Spring flowers can be deadly for cats
With the onset of spring and Easter just around the corner, the Seattle Animal Shelters warns cat owners about the dangers of Easter lilies and other spring flowers.
“Lilies, including the Easter lily, tiger lily, rubrum lily, Japanese show lily and some species of the day lily can cause kidney failure in cats,” says Don Jordan, director of the Seattle Animal Shelter. “Be aware that all parts of the lily plant are considered toxic to cats and consuming even small amounts can be life threatening.”
Within only a few hours of ingesting toxic plant material, a cat may vomit, become lethargic or lose its appetite. These signs continue and worsen as kidney damage progresses. Without prompt and proper treatment by a veterinarian, a cat may develop kidney failure in approximately 36 to 72 hours. Cat owners should remove toxic plants from their cat’s access and are encouraged to consider safer alternatives to Easter lilies such as Easter orchids, Easter lily cactus, Easter daisy or violets.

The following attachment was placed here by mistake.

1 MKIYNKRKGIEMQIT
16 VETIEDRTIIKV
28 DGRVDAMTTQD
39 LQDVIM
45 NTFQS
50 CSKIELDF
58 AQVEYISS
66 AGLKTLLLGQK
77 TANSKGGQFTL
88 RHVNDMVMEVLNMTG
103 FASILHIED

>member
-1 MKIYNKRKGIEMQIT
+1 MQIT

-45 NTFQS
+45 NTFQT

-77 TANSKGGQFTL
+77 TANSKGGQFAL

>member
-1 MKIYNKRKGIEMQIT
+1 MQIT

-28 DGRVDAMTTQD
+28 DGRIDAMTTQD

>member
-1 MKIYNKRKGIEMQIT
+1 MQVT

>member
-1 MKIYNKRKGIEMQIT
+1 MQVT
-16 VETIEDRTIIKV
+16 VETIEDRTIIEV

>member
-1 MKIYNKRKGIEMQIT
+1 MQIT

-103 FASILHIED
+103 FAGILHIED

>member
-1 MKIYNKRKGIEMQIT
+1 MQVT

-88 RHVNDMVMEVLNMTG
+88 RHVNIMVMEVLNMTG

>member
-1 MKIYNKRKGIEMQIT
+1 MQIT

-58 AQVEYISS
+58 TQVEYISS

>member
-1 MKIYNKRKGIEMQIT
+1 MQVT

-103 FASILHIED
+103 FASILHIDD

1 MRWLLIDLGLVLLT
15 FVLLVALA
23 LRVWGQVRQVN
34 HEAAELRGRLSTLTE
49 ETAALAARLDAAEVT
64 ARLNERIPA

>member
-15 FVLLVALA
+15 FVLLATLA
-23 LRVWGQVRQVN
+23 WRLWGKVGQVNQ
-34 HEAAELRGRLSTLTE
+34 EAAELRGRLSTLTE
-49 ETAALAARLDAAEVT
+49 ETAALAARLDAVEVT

To help educate cat owners and veterinarians about the dangers of lilies and other plants, the ASPCA Animal Poison Control Center and Cat Fanciers’ Association have developed online materials including photos of common types of dangerous lilies and a list of non-toxic plants. To download the materials, visit http://www.aspca.org/pet-care/poison-control/plants/ or http://www.cfa.org/CatCare/HouseholdHazards/ToxicPlants.aspx.
The Seattle Animal Shelter, located at 2061 - 15th Ave. W., is open for adoptions Tuesday through Sunday, noon to 6 p.m. Please call 206-386-7387 (PETS) for more information. To view animals available for adoption, visit http://www.seattleanimalshelter.org.